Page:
The Port of Safi lies on Atlantic Ocean shores about half-way between the ports of Casablanca and Agadir in western Morocco. A mix of medieval and modern, the Port of Safi imports to Marrakech to the southeast and exports for Youssoufia to the east.
Known for its pottery, this important fishing port has sardine canneries and textile manufacturers. Just south of the city are chemical and food-processing plants. Hinterland products include olives, cereals, cattle, sheep, and goats. In 2004, over 284 thousand people called the Port of Safi home.
First settled by the Carthaginians, who called it Asfi, the Port of Safi was also ruled by Romans and Goths. Muslims gained control of the Port of Safi in the 11th Century. During the 13th Century, it was a ribāt, a small fortification that housed military volunteers and protected commercial trading routes.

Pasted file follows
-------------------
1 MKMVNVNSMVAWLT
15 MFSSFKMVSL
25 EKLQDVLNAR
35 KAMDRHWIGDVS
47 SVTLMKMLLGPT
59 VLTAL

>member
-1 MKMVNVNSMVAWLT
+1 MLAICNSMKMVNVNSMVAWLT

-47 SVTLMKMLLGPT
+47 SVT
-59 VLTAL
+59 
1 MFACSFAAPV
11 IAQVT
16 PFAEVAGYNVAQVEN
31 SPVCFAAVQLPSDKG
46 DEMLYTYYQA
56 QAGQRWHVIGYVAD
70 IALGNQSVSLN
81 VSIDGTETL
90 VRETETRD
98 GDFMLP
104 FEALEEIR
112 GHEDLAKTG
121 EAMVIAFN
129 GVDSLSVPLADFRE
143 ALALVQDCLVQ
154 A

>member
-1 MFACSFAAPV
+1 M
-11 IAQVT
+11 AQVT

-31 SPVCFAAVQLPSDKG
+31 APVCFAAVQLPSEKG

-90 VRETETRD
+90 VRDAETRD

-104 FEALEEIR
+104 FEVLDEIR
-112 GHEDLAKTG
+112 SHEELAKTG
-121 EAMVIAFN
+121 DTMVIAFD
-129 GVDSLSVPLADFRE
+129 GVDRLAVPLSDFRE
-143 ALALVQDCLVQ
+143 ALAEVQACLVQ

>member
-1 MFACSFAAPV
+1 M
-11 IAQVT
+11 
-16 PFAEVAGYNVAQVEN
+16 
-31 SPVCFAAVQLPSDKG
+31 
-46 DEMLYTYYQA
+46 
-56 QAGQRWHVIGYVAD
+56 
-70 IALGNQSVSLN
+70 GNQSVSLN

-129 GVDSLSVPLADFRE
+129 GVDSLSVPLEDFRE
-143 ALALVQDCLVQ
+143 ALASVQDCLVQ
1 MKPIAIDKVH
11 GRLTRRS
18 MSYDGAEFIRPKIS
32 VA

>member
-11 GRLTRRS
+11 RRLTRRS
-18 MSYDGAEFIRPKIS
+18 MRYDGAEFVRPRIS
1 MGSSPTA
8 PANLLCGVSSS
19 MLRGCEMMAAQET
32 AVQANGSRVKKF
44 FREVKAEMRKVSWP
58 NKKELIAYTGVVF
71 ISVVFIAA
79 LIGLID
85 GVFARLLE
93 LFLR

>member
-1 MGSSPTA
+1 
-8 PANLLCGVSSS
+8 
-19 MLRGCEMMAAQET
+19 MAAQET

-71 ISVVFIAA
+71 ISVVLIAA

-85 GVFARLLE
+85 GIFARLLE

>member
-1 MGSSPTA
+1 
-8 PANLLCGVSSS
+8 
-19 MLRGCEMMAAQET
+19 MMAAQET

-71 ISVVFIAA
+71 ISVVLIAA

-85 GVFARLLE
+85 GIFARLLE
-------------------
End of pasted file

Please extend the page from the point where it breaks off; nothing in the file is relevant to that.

For over 30 years in the early 16th Century, the Portuguese held the Port of Safi and built a citadel there which still stands today encircling an 18th Century military enclave called the Keshla.
During the late 1500s and early 1660s, the Port of Safi thrived under the rule of the Sa’di sultans who migrated to Morocco from Arabia.
During World War II, the Port of Safi was a landing site for the Allied invasion of North Africa.